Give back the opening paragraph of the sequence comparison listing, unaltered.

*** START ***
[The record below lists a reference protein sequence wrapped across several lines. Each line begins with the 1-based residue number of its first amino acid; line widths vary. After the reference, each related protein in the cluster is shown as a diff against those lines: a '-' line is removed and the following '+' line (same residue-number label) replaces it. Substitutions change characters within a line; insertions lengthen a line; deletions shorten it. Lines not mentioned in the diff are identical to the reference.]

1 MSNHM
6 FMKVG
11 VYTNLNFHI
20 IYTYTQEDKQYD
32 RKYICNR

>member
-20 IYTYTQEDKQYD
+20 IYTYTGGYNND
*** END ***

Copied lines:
[The record below lists a reference protein sequence wrapped across several lines. Each line begins with the 1-based residue number of its first amino acid; line widths vary. After the reference, each related protein in the cluster is shown as a diff against those lines: a '-' line is removed and the following '+' line (same residue-number label) replaces it. Substitutions change characters within a line; insertions lengthen a line; deletions shorten it. Lines not mentioned in the diff are identical to the reference.]